A new documentary that debuted last weekend follows a first-time scientific study exploring whether or not orphaned grizzly cubs that have been raised by humans, can survive in the wild.
The short film called Grizzly Rewild follows five cubs that were reared at Northern Lights Wildlife Society in Smithers. This is the only facility in North America that rehabilitates grizzlies.
Writer and director Brad Quenville, along with his son Nick who is the director of photography, follow shelter owner Angelika Langen who has been trying to improve her grizzly cubs’ survival odds by accelerating their growth, and keeping their contact with humans to a minimum.
“My son and I were the main shooters and I was the showrunner of the series Wild Bear Rescue, which was shot at the shelter, that was on Animal Planet,” said Quenville. “And, so we got to know Angelika and the family very well over the three years we were filming that and got to know Smithers really well and loved it there.”
While they were at the shelter, they found out about this new study on the grizzly bears the Langens were releasing.
“So elsewhere, if a grizzly cub becomes orphaned, it’s either left to die or it’s euthanized on the spot or it will go to a zoo,” Quenville said.
He added the team at Northern Lights Wildlife Shelter believes orphaned grizzly cubs could potentially help rebuild North America’s threatened grizzly populations and they were able to catch some of their groundbreaking work in Grizzly Rewild.
“Angelika and her husband Peter were like it’s crazy that this is the only place in North America that does this, there’s all these threatened grizzly bear populations across North America, why can’t we get this adopted elsewhere? Well, they needed proof that it was working, that the grizzly bears, they were releasing, were surviving.”
The Langens connected with an organization called the Grizzly Bear Foundation to help fund a new study, which is being done by a woman named Dr. Lana Ciarniello, a scientist who’s been studying bears for 30 years. Together, they’re working on a long-term study on whether the bears that are released survive.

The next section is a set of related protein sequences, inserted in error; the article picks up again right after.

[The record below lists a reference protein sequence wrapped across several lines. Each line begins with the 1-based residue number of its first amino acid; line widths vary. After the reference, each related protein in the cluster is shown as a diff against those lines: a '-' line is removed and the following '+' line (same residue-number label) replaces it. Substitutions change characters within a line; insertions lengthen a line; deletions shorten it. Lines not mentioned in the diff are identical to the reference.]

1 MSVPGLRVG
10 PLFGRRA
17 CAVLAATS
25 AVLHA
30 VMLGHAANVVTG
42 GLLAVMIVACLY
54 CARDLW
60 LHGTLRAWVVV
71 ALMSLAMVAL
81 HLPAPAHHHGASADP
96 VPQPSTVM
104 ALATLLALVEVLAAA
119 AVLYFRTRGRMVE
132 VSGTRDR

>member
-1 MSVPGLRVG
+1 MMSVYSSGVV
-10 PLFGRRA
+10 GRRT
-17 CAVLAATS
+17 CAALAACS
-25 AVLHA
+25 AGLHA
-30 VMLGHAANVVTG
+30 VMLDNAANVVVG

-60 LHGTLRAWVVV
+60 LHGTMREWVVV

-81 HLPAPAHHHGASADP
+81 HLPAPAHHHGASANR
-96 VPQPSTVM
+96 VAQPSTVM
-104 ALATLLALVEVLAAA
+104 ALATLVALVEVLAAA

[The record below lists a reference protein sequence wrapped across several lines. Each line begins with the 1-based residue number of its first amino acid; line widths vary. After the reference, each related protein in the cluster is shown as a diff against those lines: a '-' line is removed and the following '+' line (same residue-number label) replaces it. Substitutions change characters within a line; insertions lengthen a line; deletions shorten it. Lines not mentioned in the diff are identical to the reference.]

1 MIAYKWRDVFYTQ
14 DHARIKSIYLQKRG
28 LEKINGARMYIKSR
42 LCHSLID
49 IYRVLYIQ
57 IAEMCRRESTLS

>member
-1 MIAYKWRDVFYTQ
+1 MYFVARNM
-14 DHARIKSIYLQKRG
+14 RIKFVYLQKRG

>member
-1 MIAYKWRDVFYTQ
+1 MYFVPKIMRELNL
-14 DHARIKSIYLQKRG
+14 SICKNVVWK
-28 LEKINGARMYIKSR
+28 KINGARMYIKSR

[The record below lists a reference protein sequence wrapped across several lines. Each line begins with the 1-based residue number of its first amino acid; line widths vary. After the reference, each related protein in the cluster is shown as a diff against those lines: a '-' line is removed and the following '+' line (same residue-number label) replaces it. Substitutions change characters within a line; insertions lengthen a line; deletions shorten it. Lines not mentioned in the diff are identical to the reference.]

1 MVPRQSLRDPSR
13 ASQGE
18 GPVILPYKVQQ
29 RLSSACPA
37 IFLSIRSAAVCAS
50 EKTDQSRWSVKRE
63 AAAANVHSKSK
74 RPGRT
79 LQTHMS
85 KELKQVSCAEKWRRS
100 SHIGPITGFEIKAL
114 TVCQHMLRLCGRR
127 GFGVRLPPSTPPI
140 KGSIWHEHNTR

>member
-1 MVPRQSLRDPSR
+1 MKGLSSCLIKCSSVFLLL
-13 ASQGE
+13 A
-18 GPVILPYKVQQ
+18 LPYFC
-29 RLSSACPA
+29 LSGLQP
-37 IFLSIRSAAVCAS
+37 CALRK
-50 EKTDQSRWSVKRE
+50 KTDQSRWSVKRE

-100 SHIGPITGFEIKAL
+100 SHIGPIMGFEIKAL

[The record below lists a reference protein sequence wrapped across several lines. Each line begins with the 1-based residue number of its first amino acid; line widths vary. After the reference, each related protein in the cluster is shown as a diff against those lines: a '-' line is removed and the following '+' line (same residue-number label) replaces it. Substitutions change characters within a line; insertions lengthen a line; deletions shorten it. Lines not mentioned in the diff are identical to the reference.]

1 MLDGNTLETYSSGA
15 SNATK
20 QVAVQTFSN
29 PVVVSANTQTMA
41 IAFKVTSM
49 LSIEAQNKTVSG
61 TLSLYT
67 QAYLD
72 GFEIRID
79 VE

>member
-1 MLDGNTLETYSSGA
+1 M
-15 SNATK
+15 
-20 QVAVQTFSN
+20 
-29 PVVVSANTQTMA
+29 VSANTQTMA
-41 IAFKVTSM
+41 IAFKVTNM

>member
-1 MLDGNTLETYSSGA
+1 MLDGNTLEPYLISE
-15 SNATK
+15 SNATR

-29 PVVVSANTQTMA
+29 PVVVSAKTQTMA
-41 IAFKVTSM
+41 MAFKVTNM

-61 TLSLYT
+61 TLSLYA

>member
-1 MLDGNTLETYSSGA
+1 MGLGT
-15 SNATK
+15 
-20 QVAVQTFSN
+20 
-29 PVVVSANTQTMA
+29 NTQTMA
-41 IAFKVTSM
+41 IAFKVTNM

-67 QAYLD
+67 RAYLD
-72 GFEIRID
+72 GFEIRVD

Northern Lights Society has been rewilding grizzly bears since 2007 and has released about 35.
Angelika Langen was excited about the opportunity to shed some light on the work they are doing.
“We just wanted to really put it out there that there are management options,” she said. “Often grizzly bear cubs, they’re looking for a place in the zoo, a sanctuary. But those places are harder and harder to come by. And then usually what ends up happening is that they get euthanized. And given that grizzly populations are in many areas… not in the best of states, we feel that there are other options. And we just wanted to make sure that the general public and everybody else is aware of these options.”
Langen said it is hard to gauge how well the grizzly bears do after they are released because mother grizzly bears lose about half of their cubs, so they expect about the same numbers. Of the five bears that the documentary follows, two are still hibernating for their second winter. But she said it is still worth it to try.
“We were totally prepared to lose half of them. We did lose more. But one of them was due to an accident during the release,” she added. “And it’s just tough. You want them all to succeed.”
While they are saving bears, they are also hoping to change the way people view the bears and save more bears in the future.
“We’re grateful that we can do these studies,” she added. “We’re grateful that we have Lana Ciarniello as a researcher on there. She has a lot of experience and is involved with them. Not only here in Canada, but globally. And that brings a really good set of knowledge into the study, makes it more real. And the questions that we’re exploring are important. And she makes sure that they’re covered.”
Quenville explained that they were only allowed to film the bears when they were distracted and had to back away if the bears noticed them.
“It gets quite exciting because you look at the behaviours that start to unfold even within the enclosure,” he said. “There was a bear named Cedar that was this incredibly intelligent bear. We watched it sitting in this pond and it would reach down into the muddy waters and pick up big stones and then heaving it into the air and just watching it splash and then she’d go over and find it again, lift it up, throw in the air, watch it splash.
“And one occasion we’ve got her filmed where she picked up a coconut stood on her hind legs and tossed it like a baseball and then ran after it and while she was on all fours and lifted with her two front feet, lifted up this coconut throw it again, and then the other bears started to follow and it was like this bear is entertaining itself.”
Quenville hopes that after people watch this documentary they learn more about grizzly bears.
“Grizzly bears are awesome,” he said. “They are not these marauding demons that a lot of people imagine them to be. They’re worth protecting.”
The Nature of Things, Grizzly Rewild debuted on Friday, March 3 at 9 p.m. (9:30 NL) on CBC TV and CBC Gem.
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